Intelligence gaps that must be filled in order to reduce the uncertainties associated with the successful execution of a specific friendly COA.  Each must be linked to a specific enemy action that requires a friendly response, ask a single question, and be valid for a specific time interval.

Change: FM 34-130 plus a specific format and minus the tutorial on creating them.

PIR - Priority Intelligence Requirement

(1) Those intelligence requirements for which the commander has an anticipated and stated priority in his task of planning and decision making. (FM 101-5-1, Sept 97)

(2) An intelligence requirement  associated with a decision that will affect the overall success of the command's mission. PIR are a subset of intelligence requirements of a higher priority than information requirements . PIR are prioritized among themselves and may change in priority over the course of the operation's conduct. (FM 34-130, dtd Nov 93)

(3) Those Intelligence Requirements (IRs) for which a commander has an anticipated and stated priority in his task of planning and decision making. Wargaming will dictate which IRs become PIRs as the mission runs its course. (FM 34-8, dtd Sep 92)

An Intelligence Requirement  associated with a decision that will affect the overall success of the command's mission planning or mission execution. 

Change: FM 34-130 minus that "Information Requirement" nonsense and the tutorial.

SIR - Specific Information Requirement

Specific information requirements describe the information required to answer all or part of an intelligence requirement. A complete SIR describes the information required, the location where the required information can be collected, and the time during which it can be collected. Generally, each intelligence requirement  generates sets of SIR. (FM 34-130, dtd Nov 93)

The information required to answer all or part of an intelligence requirement.

Change: Eliminated the tutorial and the requirement to associate it with a location.

NAI - Named Area of Interest

(1) A point or area along a particular avenue of approach through which enemy activity is expected to occur.  Activity or lack of activity within an NAI will help confirm or deny a particular enemy course of action.  (FM 101-5-1 Sept 97)

(2) The geographical area where information that will satisfy a specific information requirement can be collected. NAI are usually selected to capture indications of threat courses of action but also may be related to conditions of the battlefield. (FM 34-130, dtd Nov 93)

(3) An area on the ground which, when observed, will either confirm or deny an enemy course of action. (FM 34-8, dtd Sep 92)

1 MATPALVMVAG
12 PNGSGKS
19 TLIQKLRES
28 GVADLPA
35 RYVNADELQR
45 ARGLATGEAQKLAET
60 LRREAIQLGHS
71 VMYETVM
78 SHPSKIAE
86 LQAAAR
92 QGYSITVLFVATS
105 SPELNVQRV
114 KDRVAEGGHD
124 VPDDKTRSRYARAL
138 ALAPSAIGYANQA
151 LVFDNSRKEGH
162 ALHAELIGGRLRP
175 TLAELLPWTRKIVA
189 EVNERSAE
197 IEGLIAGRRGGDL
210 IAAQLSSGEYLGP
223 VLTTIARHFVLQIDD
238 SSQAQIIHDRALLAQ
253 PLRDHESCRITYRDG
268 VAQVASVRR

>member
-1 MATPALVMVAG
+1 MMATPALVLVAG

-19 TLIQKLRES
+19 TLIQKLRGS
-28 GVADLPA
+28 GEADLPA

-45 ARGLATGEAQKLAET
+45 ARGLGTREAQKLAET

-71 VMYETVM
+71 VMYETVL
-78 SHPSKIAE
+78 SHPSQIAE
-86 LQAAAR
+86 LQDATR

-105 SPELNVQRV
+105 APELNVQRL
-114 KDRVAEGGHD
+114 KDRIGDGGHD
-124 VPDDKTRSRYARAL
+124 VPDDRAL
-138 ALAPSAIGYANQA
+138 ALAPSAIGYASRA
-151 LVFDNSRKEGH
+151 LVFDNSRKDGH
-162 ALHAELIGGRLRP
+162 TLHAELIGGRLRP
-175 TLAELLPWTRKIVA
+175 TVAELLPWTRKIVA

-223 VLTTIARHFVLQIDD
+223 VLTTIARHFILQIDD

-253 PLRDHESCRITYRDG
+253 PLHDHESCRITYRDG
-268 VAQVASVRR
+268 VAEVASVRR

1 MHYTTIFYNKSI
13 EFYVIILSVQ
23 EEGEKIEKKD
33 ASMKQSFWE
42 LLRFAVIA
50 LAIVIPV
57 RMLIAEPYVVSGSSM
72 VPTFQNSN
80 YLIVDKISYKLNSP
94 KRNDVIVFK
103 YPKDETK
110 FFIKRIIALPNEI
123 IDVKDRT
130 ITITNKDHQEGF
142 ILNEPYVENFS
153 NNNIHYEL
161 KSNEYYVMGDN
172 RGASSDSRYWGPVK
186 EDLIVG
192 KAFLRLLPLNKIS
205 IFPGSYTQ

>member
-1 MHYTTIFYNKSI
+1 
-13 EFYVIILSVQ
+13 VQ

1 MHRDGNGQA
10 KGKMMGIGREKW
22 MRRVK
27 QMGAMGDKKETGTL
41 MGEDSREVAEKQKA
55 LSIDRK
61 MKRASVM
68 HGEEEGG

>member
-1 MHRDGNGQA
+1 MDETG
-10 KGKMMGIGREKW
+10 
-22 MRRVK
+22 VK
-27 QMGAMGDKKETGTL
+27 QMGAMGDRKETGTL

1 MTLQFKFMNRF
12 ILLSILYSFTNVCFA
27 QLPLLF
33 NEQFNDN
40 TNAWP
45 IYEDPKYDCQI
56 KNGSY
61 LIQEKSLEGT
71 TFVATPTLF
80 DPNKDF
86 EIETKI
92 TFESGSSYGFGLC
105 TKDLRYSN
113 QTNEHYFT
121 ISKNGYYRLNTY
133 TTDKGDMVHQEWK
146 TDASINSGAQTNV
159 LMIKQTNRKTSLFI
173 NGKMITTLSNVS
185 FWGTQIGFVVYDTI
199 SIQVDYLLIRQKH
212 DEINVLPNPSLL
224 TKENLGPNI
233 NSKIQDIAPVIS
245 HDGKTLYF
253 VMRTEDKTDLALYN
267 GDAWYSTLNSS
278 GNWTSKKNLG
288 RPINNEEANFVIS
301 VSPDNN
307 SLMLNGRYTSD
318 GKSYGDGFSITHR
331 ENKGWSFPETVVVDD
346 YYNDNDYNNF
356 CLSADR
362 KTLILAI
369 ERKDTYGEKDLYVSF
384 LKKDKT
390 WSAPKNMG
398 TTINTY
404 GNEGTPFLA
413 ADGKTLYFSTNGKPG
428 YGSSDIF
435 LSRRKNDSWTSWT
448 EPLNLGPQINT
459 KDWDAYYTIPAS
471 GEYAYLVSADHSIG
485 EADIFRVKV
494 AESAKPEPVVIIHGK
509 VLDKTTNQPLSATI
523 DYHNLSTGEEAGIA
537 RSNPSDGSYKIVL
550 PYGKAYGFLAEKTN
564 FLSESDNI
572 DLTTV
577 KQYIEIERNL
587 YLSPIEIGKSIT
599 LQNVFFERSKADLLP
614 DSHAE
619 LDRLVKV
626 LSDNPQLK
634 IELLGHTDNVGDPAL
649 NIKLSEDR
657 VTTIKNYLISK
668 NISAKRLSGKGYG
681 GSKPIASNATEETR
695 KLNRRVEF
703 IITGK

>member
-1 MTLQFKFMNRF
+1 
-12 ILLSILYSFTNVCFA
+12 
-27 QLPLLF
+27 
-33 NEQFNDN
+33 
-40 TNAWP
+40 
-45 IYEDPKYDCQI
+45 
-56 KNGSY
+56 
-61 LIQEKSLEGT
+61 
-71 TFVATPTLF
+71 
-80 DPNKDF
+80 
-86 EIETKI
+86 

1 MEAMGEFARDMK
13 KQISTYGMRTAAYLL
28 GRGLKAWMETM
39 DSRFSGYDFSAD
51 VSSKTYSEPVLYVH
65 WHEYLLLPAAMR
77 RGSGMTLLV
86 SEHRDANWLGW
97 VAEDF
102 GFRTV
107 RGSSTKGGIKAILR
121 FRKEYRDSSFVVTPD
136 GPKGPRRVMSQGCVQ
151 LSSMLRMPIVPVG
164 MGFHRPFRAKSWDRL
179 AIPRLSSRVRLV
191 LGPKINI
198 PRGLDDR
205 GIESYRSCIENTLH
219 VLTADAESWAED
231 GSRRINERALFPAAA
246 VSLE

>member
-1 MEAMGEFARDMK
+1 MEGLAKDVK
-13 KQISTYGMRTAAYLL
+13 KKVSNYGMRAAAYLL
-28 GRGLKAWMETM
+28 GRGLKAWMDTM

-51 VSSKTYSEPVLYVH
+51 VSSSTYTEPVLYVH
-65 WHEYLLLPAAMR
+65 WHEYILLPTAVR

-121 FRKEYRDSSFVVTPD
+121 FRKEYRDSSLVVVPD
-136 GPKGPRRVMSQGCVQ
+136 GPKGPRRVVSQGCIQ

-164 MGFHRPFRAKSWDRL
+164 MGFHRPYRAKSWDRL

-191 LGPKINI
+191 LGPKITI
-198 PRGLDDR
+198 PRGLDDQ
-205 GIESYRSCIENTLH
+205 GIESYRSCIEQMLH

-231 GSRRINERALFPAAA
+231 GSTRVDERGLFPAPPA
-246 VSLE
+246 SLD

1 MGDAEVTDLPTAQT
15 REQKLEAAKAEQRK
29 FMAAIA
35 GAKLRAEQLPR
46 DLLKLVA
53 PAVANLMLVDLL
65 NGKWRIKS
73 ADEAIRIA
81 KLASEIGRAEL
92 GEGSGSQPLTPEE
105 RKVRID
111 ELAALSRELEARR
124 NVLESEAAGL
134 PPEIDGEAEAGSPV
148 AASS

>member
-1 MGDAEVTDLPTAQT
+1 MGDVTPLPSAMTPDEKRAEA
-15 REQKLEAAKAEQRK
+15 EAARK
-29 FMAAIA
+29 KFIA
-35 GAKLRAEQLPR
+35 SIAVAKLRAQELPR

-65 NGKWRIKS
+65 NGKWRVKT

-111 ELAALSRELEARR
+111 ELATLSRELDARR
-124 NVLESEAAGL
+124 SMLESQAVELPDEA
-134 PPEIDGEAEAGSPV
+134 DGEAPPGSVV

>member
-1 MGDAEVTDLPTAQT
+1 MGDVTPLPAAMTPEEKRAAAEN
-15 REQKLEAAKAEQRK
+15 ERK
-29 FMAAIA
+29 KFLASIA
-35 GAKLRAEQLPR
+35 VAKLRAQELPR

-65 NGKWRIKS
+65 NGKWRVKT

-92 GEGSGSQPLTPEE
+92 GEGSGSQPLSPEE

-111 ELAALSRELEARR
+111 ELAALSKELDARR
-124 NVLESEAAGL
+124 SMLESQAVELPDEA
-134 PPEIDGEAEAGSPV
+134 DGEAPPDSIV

The area where information that will satisfy a Specific Information Requirement can be collected.

 Change: "Area" can be geographic, or more like an "area of study".  Bottom Line: it is where you go to get the information.  The tutorial is omitted, and the NAI is associated with an SOR rather than an SIR, IR, indicator, or enemy course of action.

SOR - Specific Order or Request

The order or request that generates planning and execution of a collection mission or analysis of data base information. SORs sent to subordinate commands are orders. SORs sent to other commands are requests. SORs often use system-specific message formats but also include standard military operations and fragmentary orders. (FM 34-130, dtd Nov 93)

The order or request that generates planning and execution of a collection mission or analysis of data base information.

Change: Tutorial omitted.


Positive or negative evidence of threat activity or any characteristic of the AO which points toward threat vulnerabilities or the adoption or rejection by the threat of a particular capability, or which may influence the commander's selection of a COA.  Indicators may result from previous actions or from threat failure to take action.(FM 34-1, dtd Jan 94)

Positive or negative evidence of  an Event.

Change: Introduction of the term "Event", and the tutorial omitted.


An activity, capability, course of action, vulnerability, intention, or characteristic of the Area of Interest.  The generic name for whatever an "Indicator" is indicating positive or negative evidence of!!

LTIOV - Latest Time Information of Value

The time by which information must be delivered to the requestor in order to provide decision makers with timely intelligence. Sometimes the LTIOV is the expected time of a decision anticipated during staff wargaming and planning. If someone other than the decision maker must first process the information, the LTIOV is earlier than the time associated with the decision point. The time difference accounts for delays in processing and communicating the final intelligence to the decision maker. (FM 34-130, dtd Nov 93)

No Change.  However, the opposite concept is the newly-introduced "ETWEC"...


Earliest Time We Even Care.   I coined this term because  sometimes it doesn't do us any good to find out things too early. 

Relationships between the Tools  

Now that we have working definitions of the terms, it is important to establish the relationships between the terms.  The concept of specifically defining relationships is almost totally absent from US Army Doctrine, yet the relationships are what permit the transition from a fuzzy art to a precise science.

Defining Relationships  

A great software tool to automate this process is the MS Access Relational Database Management System (RDBMS), so let's look at  the three relationships possible in a relational database.